It's Gov. Kate Brown's responsibility to nominate a replacement for Secretary of State Dennis Richardson, and Brown already may have allowed some partisan politics to slip into the selection process.
Richardson, who died of brain cancer on Feb. 26 at the age of 69, was a Republican — the first Republican elected to statewide office in nearly two decades. In part, that's likely because Richardson came across as a relatively nonpartisan candidate for the job, especially when compared to his opponent, Brad Avakian. And, truth be told, the key responsibilities of the position (supervising state elections and auditing state agencies) tend to be relatively nonpartisan.
Brown, a Democrat, is required by state law to appoint a Republican to succeed Richardson, and has received a list of potential appointees from the state GOP. (She should be sure to give careful consideration to the names on that list.)
But Brown also has said that it's her intention to appoint someone who won't run for election to the position in 2020, when Richardson would have run for re-election.
To some extent, there is precedent for that: When Brown ascended to the governor's seat after the 2015 resignation of John Kitzhaber, she was secretary of state, and so one of her first duties was to appoint her own successor. At the time, she said her goal was to nominate someone who didn't want to run for the job in the next election, and so she appointed Jeanne Atkins, a Democrat, for the reminder of the term. Atkins, true to her word, didn't file to run for the seat, and Richardson defeated Avakian in the 2016 election.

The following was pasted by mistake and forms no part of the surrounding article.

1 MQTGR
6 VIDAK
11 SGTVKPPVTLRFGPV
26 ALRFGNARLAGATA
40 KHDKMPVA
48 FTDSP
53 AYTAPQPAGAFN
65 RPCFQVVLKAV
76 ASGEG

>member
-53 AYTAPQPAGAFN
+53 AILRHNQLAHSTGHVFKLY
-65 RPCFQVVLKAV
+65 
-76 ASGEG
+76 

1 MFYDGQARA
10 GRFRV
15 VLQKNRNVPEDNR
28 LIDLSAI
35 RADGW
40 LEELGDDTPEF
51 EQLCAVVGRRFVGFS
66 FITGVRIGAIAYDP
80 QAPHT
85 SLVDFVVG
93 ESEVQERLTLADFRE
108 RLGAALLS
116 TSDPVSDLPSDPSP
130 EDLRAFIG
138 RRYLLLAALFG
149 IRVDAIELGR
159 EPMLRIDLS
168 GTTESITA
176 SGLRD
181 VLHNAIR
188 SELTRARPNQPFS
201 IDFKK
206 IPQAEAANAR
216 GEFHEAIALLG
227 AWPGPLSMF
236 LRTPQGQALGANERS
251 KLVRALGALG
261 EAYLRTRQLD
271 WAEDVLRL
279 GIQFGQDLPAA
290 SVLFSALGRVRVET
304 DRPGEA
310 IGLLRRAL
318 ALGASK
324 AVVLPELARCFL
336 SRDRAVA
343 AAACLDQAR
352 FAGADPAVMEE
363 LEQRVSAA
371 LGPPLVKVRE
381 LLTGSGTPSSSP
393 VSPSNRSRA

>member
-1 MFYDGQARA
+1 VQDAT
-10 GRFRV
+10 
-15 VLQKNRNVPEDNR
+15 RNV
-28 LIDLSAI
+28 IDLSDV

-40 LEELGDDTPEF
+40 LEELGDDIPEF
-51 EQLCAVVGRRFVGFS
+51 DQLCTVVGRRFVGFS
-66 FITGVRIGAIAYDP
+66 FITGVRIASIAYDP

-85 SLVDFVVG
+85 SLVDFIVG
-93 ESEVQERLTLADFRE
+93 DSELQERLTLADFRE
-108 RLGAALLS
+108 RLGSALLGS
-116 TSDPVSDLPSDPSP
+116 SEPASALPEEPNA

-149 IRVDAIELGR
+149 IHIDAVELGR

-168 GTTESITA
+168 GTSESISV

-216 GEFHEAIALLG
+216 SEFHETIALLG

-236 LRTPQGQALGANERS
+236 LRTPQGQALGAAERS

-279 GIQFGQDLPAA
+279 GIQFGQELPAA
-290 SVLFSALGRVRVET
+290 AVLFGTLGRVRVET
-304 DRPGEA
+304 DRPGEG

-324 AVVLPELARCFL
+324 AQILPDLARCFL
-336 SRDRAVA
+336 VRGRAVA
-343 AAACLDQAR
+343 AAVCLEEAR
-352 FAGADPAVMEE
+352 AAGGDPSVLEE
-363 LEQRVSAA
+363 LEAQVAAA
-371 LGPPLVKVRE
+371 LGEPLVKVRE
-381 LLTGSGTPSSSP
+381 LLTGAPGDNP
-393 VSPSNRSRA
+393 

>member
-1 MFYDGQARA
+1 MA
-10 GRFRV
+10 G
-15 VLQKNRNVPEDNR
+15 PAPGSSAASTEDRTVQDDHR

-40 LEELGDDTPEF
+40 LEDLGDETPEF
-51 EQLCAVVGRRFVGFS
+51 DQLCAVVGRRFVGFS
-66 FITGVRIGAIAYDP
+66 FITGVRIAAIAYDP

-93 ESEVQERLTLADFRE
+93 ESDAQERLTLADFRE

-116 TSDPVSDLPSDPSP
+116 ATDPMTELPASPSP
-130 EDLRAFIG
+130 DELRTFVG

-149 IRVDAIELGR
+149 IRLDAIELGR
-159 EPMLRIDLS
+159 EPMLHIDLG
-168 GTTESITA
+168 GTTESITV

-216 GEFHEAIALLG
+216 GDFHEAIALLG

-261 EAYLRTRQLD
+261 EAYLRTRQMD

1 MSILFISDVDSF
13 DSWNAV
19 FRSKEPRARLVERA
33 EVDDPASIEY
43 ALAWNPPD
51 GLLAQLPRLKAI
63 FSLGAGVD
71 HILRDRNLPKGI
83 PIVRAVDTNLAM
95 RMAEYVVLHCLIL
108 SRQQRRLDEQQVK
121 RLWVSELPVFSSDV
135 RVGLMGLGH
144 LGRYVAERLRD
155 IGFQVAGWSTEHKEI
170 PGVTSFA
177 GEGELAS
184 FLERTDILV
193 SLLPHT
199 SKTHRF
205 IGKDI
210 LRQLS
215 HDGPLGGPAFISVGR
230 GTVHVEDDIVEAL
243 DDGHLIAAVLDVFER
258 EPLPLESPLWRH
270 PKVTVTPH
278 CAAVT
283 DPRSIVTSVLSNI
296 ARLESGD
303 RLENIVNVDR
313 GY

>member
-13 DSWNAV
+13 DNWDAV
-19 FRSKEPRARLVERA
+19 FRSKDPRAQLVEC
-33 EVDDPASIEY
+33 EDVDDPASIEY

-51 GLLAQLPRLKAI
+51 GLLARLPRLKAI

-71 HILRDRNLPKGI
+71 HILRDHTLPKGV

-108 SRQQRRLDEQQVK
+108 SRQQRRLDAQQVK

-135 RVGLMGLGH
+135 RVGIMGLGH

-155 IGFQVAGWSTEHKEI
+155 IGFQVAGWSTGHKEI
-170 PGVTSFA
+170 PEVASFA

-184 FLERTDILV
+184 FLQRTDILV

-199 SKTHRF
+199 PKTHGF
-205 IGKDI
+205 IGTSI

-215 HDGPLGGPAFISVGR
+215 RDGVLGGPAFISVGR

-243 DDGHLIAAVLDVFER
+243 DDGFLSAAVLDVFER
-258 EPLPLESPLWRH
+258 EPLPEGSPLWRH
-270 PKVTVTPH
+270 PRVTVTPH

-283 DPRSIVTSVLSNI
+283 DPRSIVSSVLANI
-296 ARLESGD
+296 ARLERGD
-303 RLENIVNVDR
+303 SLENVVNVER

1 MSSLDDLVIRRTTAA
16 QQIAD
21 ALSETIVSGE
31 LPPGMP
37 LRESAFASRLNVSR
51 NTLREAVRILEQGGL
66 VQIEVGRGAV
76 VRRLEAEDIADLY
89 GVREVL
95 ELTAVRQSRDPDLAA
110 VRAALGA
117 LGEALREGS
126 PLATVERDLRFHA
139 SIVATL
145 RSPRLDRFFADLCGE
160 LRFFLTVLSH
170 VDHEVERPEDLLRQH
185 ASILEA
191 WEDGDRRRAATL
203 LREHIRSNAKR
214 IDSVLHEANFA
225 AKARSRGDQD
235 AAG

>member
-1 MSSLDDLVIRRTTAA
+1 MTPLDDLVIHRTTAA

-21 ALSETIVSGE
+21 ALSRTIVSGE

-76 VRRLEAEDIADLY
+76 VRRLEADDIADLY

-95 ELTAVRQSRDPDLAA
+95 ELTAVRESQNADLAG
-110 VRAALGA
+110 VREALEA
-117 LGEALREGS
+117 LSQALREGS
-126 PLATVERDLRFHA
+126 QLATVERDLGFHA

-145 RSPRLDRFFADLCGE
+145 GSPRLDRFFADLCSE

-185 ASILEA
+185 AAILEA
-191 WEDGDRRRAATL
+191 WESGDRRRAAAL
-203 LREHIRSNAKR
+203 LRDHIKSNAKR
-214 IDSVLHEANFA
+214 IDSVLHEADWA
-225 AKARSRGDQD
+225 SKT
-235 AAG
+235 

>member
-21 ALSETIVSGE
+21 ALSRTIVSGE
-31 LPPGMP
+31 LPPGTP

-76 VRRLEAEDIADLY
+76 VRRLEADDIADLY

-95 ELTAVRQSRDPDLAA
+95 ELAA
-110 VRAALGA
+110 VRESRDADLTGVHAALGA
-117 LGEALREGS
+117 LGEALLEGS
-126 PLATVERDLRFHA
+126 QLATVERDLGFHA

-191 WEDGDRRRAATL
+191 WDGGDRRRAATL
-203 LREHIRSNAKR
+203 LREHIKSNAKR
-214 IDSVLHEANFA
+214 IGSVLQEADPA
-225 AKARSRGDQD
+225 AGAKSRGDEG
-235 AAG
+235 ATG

So Brown legitimately can say that she's just following her previous example when she talks about looking for someone who's willing to serve the rest of Richardson's term and then step down.
But Brown also is a savvy politician, and so it's not out of the question that this reasoning has crossed her mind: If her Republican nominee for secretary of state chooses not to run for election in 2020, that means the office won't have a Republican incumbent. And that leaves an open seat to be contested in a state where Democrats hold a substantial edge in registered voters. So, in theory at least, the Democratic nominee for the post would start the race with an advantage over the Republican nominee — unless the Republican nominee had something to counteract that, such as being the incumbent.
It might be best to take these political calculations off the table now: Perhaps the governor's best bet in finding the right successor for Richardson would be not to limit the field by seeking only potential nominees who are willing to step aside after the 2020 elections. (mm)
It's a 'Marvel'
"Captain Marvel," the latest superhero movie from Marvel Studios, had a blockbuster opening over the weekend, selling some $153 million in tickets in the United States.
That's impressive. But here's what's better: The big box office for a movie featuring (gasp!) a female superhero could finally convince some internet trolls to just shut up.
Before it was released, "Captain Marvel" was dogged by nasty online comments from people who balked at the prospect of a woman top-lining a Marvel movie. (Oscar winner Brie Larson plays the title character, and she has handled these outrageous slings and arrows with grace and even a touch of humor.)
It got to the point where trolls were taking to the website Rotten Tomatoes to post one-star reviews before the movie was released Friday — and, yes, that means they were posting their reviews before they had seen the movie. (Rotten Tomatoes says it's overhauling the site to prevent this sort of nonsense in the future.)
Moviegoers didn't buy into this fusillade of fake reviews, and they flocked to the movie over the weekend. Most of them liked the movie just fine, and treated the trolls in the best possible way — by ignoring them. (mm)